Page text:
Everything you need to know about the new UN climate agreement
Published Saturday, December 15, 2018 8:09PM EST
Last Updated Saturday, December 15, 2018 10:16PM EST
On Saturday, officials from nearly 200 countries agreed to a set of guidelines to implement the 2015 Paris Agreement on climate change at the 2018 United Nations Climate Change Conference in Katowice, Poland.
Here’s what you need to know about the agreement, which is being called the Katowice Climate Package.
What exactly is it?
The new agreement lays out specific measures to fulfil the promises of the Paris Agreement. The terms of the agreement were hotly debated over several days by member countries before being agreed upon.
The UN celebrated the Katowice Climate Package as the beginning of a “new era of global climate change action,” saying it will promote international cooperation on climate change, boost transparency among countries and benefit people from all walks of life.
The new measures will be implemented in 2020.
Despite the excitement, the new agreement isn’t perfect, according to Blair Feltmate, head of the University of Waterloo’s Intact Centre on Climate Adaptation.
“Could the agreement be stronger? The answer is yes, it could always be,” Feltmate told CTV News Channel on Saturday.
“But nonetheless, at least now we have an agreement from which to work upon which you can get traction to move forward on the overall climate file. So in that sense, I would focus on the positive aspects of the achievement, still recognizing there’s always more to do.”
What was agreed to?
The main achievements of the Katowice Climate Package include an agreement on how to report greenhouse gas emissions and efforts to reduce to them as well as a commitment from wealthy countries to provide financial assistance to poorer countries to help them in cutting emissions, prepare for things such as rising sea levels and pay for damages already caused by climate change.
Who is onboard?
Officials from 196 countries have agreed to the Katowice Climate Package. Representing every corner of the globe, they include everyone from the world’s worst greenhouse gas emitters, such as China and the United States, to middling powers like Canada to tiny Pacific island nations like Tuvalu.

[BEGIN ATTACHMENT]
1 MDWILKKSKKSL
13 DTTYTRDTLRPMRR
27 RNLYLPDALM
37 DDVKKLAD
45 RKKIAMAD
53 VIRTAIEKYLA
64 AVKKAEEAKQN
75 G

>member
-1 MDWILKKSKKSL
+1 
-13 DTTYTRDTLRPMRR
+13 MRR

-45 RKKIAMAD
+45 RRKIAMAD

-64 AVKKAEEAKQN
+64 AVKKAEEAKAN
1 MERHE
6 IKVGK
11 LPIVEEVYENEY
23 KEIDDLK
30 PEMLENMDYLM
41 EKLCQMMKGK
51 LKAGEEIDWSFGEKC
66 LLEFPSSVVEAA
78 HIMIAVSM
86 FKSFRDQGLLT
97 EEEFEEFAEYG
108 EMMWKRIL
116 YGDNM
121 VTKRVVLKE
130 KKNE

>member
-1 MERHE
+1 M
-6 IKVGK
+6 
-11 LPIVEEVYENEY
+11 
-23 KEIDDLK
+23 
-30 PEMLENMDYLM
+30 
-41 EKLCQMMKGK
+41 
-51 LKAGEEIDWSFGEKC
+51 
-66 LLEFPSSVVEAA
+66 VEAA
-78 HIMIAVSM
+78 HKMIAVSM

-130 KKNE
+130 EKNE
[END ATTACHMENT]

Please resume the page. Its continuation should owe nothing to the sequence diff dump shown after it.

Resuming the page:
Wait, the U.S. is onboard?
Although U.S. President Donald Trump has questioned the existence of climate change, pulled his country out of the Paris Agreement and promoted the use of coal, the U.S. not only agreed to the Katowice Climate Package but was also one of the biggest champions of creating transparency rules to ensure that no country will be able to shirk their emission-cutting commitments.
Who represented Canada at the conference?
Canada was primarily represented by Environment Minister Catherine McKenna. “Global problems require global solutions,” McKenna tweeted after the Katowice Climate Package had been finalized.
“And somewhat unbelievably, countries around the world came together at (the 2018 United Nations Climate Change Conference) and stepped up. These days that isn't always the case. It should be celebrated and replicated!”
Feltmate praised McKenna’s role on the climate change file.
"I think Catherine McKenna merits great credit for continuing to push the envelope all the time on the need to overall mitigate greenhouse gas emissions," he said.
"And she’s also bringing to the table the fact that… we have to adapt to extreme weather events: the floods, the fires, the drought conditions that we see in certain locations. So, she’s pushing both halves of the envelope – mitigating greenhouse gas emissions almost equally with adaptation – and I think that in that regard, she merits certain accolades."
Were there any sticking points?
Many countries differed sharply in their views of how to make a functioning carbon credit market, which would aim to reduce global greenhouse gas emissions while raising money to help limit global warming. Talks on how to create an emissions trading system will be resumed at the 2019 United Nations Climate Change Conference in Chile.
What else was left out?
Large oil exporters like the U.S., Russia, Saudi Arabia and Kuwait successfully blocked an attempt to include language about weaning the world off fossil fuels in the agreement. The final text of the agreement also lacks specific 2030 greenhouse gas emission reduction targets.
Feltmate said carbon capture and sequestration – that is, removing carbon from the atmosphere – is something the world needs to “push hard” on if we have any hope of curbing global warming.
“How do we suck carbon out of the atmosphere and store it safely in the earth in deposits? And that is a necessary condition for success in the climate file. Period.”